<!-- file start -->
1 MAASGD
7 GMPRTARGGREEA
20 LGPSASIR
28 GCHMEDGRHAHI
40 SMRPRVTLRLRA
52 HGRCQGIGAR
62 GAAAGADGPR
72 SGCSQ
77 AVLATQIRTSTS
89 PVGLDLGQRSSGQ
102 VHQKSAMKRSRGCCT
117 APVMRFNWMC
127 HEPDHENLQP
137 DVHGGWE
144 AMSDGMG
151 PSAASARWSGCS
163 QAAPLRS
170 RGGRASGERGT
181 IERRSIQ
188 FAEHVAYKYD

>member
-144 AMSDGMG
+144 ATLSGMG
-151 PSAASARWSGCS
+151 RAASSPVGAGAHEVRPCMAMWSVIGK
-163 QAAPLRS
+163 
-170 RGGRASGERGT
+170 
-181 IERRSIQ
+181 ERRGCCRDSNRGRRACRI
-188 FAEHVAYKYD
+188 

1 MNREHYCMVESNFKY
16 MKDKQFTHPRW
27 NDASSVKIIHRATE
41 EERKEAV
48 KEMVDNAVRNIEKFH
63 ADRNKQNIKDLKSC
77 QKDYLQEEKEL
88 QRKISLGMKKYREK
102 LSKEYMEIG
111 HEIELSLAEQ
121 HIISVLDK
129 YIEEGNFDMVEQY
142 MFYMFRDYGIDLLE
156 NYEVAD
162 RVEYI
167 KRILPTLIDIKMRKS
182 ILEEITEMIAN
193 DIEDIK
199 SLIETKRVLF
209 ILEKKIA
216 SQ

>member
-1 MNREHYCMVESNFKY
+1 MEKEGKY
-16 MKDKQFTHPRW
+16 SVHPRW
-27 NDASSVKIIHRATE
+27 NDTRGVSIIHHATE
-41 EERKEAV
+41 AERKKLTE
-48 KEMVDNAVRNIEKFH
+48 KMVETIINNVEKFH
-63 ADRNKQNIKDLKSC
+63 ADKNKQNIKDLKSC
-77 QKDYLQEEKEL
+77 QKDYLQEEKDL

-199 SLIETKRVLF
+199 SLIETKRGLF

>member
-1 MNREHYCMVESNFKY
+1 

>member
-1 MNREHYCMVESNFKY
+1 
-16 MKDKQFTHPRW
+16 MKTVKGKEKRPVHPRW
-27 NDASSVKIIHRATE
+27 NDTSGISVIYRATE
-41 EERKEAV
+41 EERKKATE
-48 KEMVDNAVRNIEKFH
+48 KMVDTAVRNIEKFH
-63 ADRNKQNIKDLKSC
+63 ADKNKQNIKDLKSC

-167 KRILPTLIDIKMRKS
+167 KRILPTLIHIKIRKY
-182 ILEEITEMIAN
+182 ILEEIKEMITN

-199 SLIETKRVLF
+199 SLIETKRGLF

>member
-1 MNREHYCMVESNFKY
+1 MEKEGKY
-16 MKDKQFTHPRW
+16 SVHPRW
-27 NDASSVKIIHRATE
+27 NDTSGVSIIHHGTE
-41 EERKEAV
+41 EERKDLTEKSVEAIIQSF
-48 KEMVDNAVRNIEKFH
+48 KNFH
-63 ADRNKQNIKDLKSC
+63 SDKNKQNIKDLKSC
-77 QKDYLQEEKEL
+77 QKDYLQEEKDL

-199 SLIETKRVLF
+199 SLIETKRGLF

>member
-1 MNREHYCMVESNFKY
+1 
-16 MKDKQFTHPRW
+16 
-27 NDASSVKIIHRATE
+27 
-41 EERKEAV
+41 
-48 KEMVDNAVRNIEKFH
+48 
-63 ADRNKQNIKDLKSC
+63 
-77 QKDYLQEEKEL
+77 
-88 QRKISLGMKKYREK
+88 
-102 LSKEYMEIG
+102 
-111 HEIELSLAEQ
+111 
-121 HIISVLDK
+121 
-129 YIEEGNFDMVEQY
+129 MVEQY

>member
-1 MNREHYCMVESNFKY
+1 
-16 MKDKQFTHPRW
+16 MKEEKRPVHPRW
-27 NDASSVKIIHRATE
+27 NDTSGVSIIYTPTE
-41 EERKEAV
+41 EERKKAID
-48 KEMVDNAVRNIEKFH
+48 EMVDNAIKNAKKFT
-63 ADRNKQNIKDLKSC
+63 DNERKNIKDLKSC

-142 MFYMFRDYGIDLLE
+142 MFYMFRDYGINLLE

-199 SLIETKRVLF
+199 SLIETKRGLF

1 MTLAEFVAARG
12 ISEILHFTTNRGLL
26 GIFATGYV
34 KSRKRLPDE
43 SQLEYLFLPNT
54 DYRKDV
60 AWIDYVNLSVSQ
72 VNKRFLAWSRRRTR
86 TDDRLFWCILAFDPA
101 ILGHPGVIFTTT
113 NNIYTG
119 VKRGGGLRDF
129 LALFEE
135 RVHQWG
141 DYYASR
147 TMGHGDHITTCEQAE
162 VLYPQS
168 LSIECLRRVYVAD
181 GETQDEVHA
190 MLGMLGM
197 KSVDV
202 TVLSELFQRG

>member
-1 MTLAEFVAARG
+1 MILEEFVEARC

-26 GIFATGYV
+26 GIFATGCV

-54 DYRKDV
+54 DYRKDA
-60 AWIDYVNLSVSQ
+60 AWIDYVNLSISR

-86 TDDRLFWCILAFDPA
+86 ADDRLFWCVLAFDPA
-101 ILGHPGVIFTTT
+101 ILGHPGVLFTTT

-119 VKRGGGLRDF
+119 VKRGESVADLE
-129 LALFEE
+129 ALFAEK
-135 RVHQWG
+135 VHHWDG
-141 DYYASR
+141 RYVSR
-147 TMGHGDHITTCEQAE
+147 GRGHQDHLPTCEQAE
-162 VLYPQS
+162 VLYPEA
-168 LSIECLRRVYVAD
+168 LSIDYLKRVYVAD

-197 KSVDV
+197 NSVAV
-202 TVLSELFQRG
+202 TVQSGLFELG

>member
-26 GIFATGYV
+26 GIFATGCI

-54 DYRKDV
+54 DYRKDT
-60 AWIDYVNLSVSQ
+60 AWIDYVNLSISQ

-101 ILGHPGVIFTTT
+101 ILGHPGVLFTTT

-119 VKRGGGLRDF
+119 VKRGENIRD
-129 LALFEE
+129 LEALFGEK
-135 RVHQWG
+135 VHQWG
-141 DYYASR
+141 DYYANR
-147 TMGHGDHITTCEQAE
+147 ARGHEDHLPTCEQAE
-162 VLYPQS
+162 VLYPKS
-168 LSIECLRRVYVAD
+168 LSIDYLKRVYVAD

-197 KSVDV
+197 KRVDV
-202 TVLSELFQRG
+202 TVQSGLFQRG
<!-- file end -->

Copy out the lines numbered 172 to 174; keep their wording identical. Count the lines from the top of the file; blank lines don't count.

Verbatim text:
190 MLGMLGM
197 KSVDV
202 TVLSELFQRG